We had our first real “game night” outside of the workplace tonight since I retired, at a local bar and restaurant. It was nice; given that we took over a prime table at 4pm and didn’t leave until after 8pm, the venue showed remarkable restraint in not kicking us out. But I have to admit that it was also a pale shadow of the gaming I did at work.
Part of it, a big part, is comfort. Bars are loud, and I’m a little hard of hearing, so they’re never ideal venues in the first place. I also don’t drink, so the prime benefit of holding game night in such a place is lost on me. But these are honestly superficial issues. The real difference in comfort is, for lack of a better term, a complete difference in feeling. In belonging.
At work, we have a really nice gaming table that a coworker and I (mostly him) got made to order. It’s in a well-trafficked area, so sitting at the table is a good way to say hello and/or goodbye to lots of coworkers and friends as they come and go. Some people linger a moment, watching the action, even occasionally asking a question or two about the game we’re playing. I had a specific place where I almost always sat, a place where I put the inevitable bottle of Hint Water. It was in a place I knew, surrounded by people I knew. It felt like I belonged there.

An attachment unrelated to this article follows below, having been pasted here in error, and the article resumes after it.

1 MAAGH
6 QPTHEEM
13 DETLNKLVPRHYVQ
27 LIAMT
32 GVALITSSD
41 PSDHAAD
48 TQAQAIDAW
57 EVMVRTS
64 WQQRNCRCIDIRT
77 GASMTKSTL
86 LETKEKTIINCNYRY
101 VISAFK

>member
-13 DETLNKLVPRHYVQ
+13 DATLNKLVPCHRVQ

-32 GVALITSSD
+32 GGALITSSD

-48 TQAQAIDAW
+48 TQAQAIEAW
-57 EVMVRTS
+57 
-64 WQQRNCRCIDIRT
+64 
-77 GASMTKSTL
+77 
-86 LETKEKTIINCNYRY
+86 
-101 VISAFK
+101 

The vast majority of times I’ve played games at other people’s houses, I’ve felt a similar sense of belonging. There, it’s less about familiarity; instead, the sort of warmness of being somewhere that people want you, with food and laughs and the coziness of a home well lived-in, engenders that sort of feeling of belonging. Just this Monday, one of my old coworkers invited me over to play games. Even though I had never been to their house before, I immediately felt at home. I felt that I belonged.
We’ll have to see if doing this sort of thing regularly in more public venues changes my view. Unfortunately hosting at my house is a non-starter, as it was too small to hold a table for gaming even before I packed it to the rafters with board games, and using other people’s homes is usually a scheduling nightmare. In my experience, it doesn’t take much difficulty to stop things like “rotating game nights” to fail just as soon as they start. I just hope it doesn’t fall totally by the wayside because that’s the easiest option, and I know it’s at least somewhat on me to try and make sure that doesn’t happen.
I’ll let you know.